Football club distances itself from behaviour of player convicted over sex photo
An Irish League football team under fire over a player who was handed a four-month prison sentence for sharing an indecent photograph of a child has distanced itself from his behaviour.
Cliftonville FC’s statement came on Friday as the Irish Football Association announced that Jay Donnelly will face its disciplinary committee.
The Irish FA said the committee will decide if the semi-professional player has brought the game into disrepute.
Donnelly, 23, of Ardilea Drive in Belfast, was convicted of sharing an indecent photograph of a child in November at Belfast Magistrates’ Court.
On Thursday he was sentenced to four months in prison, but released on bail pending appeal.
Cliftonville FC dropped Donnelly as a player in November after he was convicted of the charge, however he remains on the club’s payroll.
In a brief statement on Thursday, which did not mention the victim, Cliftonville FC said it will give the judgment “due consideration”.
After receiving criticism from one of its supporters’ clubs and a feminist group, Cliftonville FC issued a lengthier statement on Friday distancing itself from Donnelly’s behaviour.
“We wish to reiterate, as we said in our statement of December 1, that the club does not condone such behaviour and recognises the impact that this has had on the victim and her family,” the club said.
“We condemn such actions without question.
“We previously stated that the club will not shirk its responsibilities to our members, supporters and the wider community and that remains the case.
“The club is currently receiving legal advice and, when we are in a clear position to act, the club will do so, responsibly and within the requirements of employment law.”
The club statement also urged patience, saying: “We are constrained by the framework within which we as employers are legally obliged to operate.”
The statement added: “Cliftonville FC takes its position within the football and wider community very seriously. We expect our players’ behaviour, on and off the pitch, to reflect the proud history and culture of our club. We will seek out the most appropriate way to reinforce that message, including bringing in external advisers who can work with all our players on issues around relationship behaviour, social media and mutual respect.”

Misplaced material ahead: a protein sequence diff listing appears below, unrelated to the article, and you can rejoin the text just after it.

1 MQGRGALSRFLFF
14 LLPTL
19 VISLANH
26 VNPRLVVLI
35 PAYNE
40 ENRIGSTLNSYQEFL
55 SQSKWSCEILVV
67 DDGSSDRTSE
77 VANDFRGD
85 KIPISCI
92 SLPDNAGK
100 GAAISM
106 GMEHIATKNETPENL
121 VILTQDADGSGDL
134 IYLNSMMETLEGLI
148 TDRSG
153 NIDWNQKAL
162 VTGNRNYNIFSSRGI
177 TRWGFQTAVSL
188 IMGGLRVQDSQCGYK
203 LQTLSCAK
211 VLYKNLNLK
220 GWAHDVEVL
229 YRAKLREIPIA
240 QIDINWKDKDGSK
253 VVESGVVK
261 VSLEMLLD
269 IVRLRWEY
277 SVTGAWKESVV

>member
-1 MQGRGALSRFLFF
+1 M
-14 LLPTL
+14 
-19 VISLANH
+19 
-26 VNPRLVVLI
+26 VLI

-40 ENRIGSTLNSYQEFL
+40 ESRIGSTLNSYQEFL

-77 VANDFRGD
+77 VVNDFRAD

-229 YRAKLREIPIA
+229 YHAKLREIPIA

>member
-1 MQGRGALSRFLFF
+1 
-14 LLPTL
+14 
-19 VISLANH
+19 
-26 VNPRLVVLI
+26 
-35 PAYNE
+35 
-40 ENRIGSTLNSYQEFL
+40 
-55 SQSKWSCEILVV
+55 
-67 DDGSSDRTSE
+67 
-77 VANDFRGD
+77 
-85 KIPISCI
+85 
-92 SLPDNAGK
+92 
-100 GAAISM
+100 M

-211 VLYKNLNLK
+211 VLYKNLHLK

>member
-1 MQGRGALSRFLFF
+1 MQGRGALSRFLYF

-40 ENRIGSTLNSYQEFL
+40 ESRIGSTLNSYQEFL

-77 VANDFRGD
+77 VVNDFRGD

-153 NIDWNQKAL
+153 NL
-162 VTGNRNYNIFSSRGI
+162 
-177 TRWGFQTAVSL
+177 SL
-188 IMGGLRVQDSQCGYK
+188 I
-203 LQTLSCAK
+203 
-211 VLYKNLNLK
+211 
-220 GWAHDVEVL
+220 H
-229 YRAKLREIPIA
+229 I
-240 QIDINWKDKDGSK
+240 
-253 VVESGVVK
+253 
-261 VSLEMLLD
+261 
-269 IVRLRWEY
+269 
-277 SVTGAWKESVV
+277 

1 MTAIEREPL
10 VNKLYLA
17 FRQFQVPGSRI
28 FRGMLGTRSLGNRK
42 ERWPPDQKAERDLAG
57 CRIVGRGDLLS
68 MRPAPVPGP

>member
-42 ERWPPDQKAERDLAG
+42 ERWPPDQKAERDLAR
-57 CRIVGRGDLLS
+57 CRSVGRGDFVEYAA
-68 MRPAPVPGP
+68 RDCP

It remains to be seen whether fans will voice their opinions at the home match against Ards on Saturday.
The Irish FA has also announced it will introduce a new mandatory education programme for all clubs around lifestyle, attitude and values following the Donnelly case.
Earlier the North Belfast Reds Cliftonville Supporters Club voiced “dismay” at the club’s initial statement on Thursday.
In a Facebook post it stated: “We believe that in light of the sentence and what is now in the public domain, that the club must act swiftly and begin full disciplinary proceedings against the player.
“To wait until the outcome of any possible appeal is unacceptable and damages the reputation of the club.
“Finally and most importantly there was a 16 year old girl at the heart of this crime and our full sympathy goes out to her and her family.
“Victims should be our prime concern, not the convicted.”
Cliftonville FC was also criticised by the Belfast Feminist Network for its “non-committal” original statement.
“They need to do better than this, especially in the wake of the new information about the details of the case,” a spokeswoman said.
During the sentencing hearing on Thursday, it emerged that on June 21 2016, Donnelly had taken a photograph described in court as “extremely intimate” of a 16-year-old girl while they were having sexual intercourse.
The prosecution contended that the girl asked Donnelly to delete the photograph, however his defence team disputed this.
Donnelly shared the photograph with a friend and also with a WhatsApp group with 10 members, which included fellow Cliftonville players.
Several months later the photograph was leaked on Facebook, leaving the girl humiliated and subjected to verbal abuse on the street.
A defence barrister for Donnelly told the court that his client has expressed real regret and great sorrow about his actions from his first police interview.
He said his client’s footballing career has been left in “jeopardy”.
District Judge Amanda Henderson said she found the case to be “such a gross invasion of privacy” that the only appropriate sentence was an immediate custodial sentence.